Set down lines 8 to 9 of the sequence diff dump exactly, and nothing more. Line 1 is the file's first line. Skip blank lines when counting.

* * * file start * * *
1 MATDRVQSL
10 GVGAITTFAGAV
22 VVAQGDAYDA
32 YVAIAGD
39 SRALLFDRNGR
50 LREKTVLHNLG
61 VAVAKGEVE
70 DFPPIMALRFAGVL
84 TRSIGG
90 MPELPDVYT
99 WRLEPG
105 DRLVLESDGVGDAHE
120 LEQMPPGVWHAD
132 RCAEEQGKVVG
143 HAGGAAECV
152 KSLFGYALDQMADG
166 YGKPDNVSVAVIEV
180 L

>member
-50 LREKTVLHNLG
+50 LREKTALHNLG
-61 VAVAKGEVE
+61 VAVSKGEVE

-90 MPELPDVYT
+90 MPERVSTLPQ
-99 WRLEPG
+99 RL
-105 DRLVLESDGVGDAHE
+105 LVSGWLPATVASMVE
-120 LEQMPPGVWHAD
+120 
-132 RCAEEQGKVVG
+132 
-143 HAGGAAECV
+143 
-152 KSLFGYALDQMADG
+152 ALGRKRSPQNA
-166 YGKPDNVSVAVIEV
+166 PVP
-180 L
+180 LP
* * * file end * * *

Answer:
70 DFPPIMALRFAGVL
84 TRSIGG